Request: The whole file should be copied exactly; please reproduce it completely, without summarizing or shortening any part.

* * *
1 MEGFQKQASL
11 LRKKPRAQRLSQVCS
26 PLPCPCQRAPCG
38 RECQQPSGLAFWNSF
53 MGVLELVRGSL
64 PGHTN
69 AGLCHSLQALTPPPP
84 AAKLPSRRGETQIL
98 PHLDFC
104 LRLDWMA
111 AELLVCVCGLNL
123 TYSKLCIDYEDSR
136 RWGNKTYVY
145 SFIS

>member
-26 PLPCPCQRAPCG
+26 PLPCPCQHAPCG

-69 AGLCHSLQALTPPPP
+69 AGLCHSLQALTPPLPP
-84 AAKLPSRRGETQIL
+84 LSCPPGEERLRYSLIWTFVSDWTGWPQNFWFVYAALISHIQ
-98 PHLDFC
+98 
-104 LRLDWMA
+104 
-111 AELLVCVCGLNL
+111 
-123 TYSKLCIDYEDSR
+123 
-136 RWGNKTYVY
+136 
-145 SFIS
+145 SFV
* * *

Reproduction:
1 MEGFQKQASL
11 LRKKPRAQRLSQVCS
26 PLPCPCQRAPCG
38 RECQQPSGLAFWNSF
53 MGVLELVRGSL
64 PGHTN
69 AGLCHSLQALTPPPP
84 AAKLPSRRGETQIL
98 PHLDFC
104 LRLDWMA
111 AELLVCVCGLNL
123 TYSKLCIDYEDSR
136 RWGNKTYVY
145 SFIS

>member
-26 PLPCPCQRAPCG
+26 PLPCPCQHAPCG

-69 AGLCHSLQALTPPPP
+69 AGLCHSLQALTPPLPP
-84 AAKLPSRRGETQIL
+84 LSCPPGEERLRYSLIWTFVSDWTGWPQNFWFVYAALISHIQ
-98 PHLDFC
+98 
-104 LRLDWMA
+104 
-111 AELLVCVCGLNL
+111 
-123 TYSKLCIDYEDSR
+123 
-136 RWGNKTYVY
+136 
-145 SFIS
+145 SFV